If you’ve been researching ways to alleviate marijuana withdrawal symptoms, multiple people and sources have probably told you to exercise. That’s because exercise is one of the most beneficial, non-pharmacologic interventions that can be employed during the quitting period.
Former heavy cannabis users in the Weedless community frequently report that exercise makes them feel better and makes quitting easier. These sentiments are backed by clinical trials, too.
Exercise has a demonstrated benefit on symptoms of depression, anxiety, sleep, and appetite across a wide variety of addictions. For marijuana users in particular, regular exercise has been shown to decrease depressive symptoms, reduce cannabis consumption and cravings, and increase the percentage of days abstinent during a cessation attempt (Brown, Ment Health Phys Act, 2010, Buchowski, PLoS One, 2011).
Why is this? It all goes back to neurochemistry. You’ve likely heard of the concept of a “runner’s high”, and researchers have long sought to understand its biological underpinnings.
Post-exercise euphoria has traditionally been attributed to the increased production of endorphins, which signal through opioid receptors in the body. Though this still may be true, in part, growing evidence suggests that the endocannabinoid system (ECS) is critically important in mediating this effect (Fuss, PNAS, 2015).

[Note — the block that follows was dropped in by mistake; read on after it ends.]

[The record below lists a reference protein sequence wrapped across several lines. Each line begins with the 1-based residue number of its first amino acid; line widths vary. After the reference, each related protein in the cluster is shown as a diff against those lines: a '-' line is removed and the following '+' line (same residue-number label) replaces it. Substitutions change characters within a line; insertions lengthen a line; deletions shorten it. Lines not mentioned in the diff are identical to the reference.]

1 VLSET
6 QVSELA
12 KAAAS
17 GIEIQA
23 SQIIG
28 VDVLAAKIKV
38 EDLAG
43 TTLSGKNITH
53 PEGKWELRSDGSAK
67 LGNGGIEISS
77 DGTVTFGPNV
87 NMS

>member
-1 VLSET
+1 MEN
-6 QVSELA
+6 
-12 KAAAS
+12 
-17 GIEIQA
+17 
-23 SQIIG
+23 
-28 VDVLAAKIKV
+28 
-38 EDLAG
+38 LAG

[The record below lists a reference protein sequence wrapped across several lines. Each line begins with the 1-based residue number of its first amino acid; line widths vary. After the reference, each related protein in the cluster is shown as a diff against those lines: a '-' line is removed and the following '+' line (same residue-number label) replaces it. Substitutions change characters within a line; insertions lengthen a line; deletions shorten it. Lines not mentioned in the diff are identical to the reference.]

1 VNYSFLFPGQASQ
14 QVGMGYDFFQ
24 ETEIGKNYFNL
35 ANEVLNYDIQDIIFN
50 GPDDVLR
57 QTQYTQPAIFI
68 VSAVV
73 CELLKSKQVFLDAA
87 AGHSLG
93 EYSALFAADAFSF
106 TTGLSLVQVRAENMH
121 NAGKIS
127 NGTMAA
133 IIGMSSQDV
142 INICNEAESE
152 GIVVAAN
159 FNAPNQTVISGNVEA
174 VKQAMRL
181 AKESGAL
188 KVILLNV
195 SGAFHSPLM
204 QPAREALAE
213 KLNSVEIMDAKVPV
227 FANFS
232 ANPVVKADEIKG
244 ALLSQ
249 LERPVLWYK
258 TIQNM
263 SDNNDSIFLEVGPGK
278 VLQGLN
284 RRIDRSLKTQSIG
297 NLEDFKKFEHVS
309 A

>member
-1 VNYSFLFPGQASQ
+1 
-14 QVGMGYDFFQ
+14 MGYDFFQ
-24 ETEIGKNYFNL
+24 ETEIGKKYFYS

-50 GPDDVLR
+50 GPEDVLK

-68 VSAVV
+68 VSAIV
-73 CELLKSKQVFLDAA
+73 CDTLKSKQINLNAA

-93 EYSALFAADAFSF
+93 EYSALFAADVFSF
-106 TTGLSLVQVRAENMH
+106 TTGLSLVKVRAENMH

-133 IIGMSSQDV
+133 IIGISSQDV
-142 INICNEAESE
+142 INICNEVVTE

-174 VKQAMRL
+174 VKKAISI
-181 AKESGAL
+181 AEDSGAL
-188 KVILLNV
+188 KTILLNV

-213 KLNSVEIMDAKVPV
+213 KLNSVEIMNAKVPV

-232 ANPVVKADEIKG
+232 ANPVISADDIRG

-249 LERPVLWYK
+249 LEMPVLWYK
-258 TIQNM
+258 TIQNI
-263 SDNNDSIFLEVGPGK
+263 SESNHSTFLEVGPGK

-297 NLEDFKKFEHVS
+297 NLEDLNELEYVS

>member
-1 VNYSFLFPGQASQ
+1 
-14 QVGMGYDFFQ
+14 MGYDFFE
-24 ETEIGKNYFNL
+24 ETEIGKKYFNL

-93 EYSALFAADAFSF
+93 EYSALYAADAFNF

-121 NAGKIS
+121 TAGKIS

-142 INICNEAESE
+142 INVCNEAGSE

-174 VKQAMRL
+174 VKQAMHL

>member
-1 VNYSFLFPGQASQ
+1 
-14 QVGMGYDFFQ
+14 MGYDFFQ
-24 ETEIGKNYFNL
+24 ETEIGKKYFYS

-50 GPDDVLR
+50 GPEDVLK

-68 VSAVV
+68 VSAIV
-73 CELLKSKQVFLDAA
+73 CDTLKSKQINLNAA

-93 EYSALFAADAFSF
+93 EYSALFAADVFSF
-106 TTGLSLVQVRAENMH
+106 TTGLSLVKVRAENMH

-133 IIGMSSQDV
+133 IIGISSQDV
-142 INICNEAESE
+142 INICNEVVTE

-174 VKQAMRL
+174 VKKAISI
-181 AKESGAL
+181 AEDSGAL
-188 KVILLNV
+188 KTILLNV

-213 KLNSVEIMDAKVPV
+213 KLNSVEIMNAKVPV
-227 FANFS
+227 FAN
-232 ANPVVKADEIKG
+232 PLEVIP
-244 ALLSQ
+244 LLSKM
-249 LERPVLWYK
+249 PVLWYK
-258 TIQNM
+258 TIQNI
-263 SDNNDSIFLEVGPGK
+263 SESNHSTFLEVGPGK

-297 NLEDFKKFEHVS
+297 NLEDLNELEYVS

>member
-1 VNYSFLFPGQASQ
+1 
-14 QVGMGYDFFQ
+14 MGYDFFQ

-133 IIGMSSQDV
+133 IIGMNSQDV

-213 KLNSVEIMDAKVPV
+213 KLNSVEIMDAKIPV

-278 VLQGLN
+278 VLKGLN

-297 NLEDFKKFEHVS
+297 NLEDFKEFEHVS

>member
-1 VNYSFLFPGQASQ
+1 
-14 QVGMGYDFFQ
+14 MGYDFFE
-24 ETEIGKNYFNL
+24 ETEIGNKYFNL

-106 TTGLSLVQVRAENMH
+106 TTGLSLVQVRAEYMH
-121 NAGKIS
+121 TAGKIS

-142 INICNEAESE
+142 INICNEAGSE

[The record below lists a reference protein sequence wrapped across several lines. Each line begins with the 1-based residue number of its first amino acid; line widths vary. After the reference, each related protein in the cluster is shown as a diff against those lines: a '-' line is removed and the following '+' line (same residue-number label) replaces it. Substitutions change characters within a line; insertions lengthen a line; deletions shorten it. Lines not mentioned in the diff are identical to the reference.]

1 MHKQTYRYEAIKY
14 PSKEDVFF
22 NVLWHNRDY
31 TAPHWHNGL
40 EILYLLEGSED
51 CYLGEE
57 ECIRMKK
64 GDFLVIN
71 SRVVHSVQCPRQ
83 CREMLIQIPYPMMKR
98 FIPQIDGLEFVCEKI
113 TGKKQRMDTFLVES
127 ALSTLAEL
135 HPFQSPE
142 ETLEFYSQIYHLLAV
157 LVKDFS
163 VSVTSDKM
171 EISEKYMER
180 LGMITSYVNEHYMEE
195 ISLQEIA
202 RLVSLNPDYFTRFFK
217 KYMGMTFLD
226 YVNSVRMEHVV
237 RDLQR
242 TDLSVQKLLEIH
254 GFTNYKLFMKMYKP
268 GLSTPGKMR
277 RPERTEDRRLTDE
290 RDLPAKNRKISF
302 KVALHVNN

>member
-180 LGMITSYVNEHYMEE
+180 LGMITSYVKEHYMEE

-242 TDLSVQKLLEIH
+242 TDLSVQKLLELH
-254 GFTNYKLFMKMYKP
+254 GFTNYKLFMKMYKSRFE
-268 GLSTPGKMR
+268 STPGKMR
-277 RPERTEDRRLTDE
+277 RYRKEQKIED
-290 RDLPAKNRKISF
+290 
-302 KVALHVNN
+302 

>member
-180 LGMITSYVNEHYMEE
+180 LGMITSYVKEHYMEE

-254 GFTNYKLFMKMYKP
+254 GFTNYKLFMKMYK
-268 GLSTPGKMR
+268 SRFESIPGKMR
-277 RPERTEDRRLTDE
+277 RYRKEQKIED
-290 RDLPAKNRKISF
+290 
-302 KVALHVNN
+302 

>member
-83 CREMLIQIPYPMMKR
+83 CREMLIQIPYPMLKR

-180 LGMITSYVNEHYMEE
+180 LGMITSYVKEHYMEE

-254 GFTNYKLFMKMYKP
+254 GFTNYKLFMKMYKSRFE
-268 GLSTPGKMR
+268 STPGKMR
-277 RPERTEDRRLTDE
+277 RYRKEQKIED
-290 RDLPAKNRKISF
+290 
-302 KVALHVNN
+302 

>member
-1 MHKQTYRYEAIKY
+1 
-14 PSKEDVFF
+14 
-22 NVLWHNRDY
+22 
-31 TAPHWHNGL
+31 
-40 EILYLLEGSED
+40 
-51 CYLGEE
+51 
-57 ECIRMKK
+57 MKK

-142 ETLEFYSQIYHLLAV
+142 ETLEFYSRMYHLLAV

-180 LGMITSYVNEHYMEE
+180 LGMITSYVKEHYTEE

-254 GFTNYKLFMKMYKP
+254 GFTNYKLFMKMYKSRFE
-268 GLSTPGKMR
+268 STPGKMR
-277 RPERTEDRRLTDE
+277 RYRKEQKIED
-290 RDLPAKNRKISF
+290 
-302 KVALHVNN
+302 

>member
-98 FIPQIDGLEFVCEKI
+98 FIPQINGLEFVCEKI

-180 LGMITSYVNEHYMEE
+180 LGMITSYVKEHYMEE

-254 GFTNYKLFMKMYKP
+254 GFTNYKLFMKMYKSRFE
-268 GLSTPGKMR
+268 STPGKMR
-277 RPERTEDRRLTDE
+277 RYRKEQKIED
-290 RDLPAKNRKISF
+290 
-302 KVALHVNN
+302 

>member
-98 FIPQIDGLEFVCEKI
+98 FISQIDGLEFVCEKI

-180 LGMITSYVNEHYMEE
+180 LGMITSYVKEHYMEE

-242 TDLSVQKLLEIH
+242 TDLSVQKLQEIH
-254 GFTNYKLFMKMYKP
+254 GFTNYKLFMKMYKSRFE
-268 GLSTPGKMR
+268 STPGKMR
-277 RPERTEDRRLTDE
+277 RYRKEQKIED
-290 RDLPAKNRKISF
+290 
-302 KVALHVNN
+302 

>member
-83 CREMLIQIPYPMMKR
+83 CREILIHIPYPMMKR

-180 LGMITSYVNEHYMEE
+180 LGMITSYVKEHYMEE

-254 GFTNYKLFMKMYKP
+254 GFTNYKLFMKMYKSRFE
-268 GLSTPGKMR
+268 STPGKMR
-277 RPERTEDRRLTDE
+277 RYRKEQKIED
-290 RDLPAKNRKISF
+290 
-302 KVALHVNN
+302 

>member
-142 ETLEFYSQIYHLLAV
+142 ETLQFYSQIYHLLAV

If you recall, chronic cannabis use results in downregulation of cannabinoid receptors in the brain and, consequently, dampens signaling through the ECS. Exercise increases the production of the endogenous cannabinoid AEA and increases the sensitivity of cannabinoids receptors to their ligands (Sparling, Neuroreport, 2003; Loprinzi, Brain Sci, 2019).
These two effects collectively increase signaling through the ECS and may help mitigate the neurochemical alterations associated with chronic cannabis use and withdrawal.
If you haven’t already incorporated exercise into your routine, consider trying out new types of exercise to find something you find enjoyable! There’s lots of choices out there, and your brain may thank you.
Leah Zuroff, M.D., M.S.
Dr. Zuroff completed medical school at the Perelman School of Medicine, where she concurrently received a Master of Science in Translational Research.
Recent Related Posts
Weedless.org is a free, web-based resource and community created by a team of healthcare professionals and researchers. We distill the facts about marijuana use and its effects into practical guidance for interested persons or for those who are thinking about or struggling to quit weed. Finding reliable, easy to understand information about marijuana should never be a struggle—that is why our core mission is to provide the most up to date information about marijuana use, abuse, addiction, and withdrawal. While we seek to empower individuals to have control over their use, we are not “anti-weed” and we support efforts to legalize adult marijuana use and study.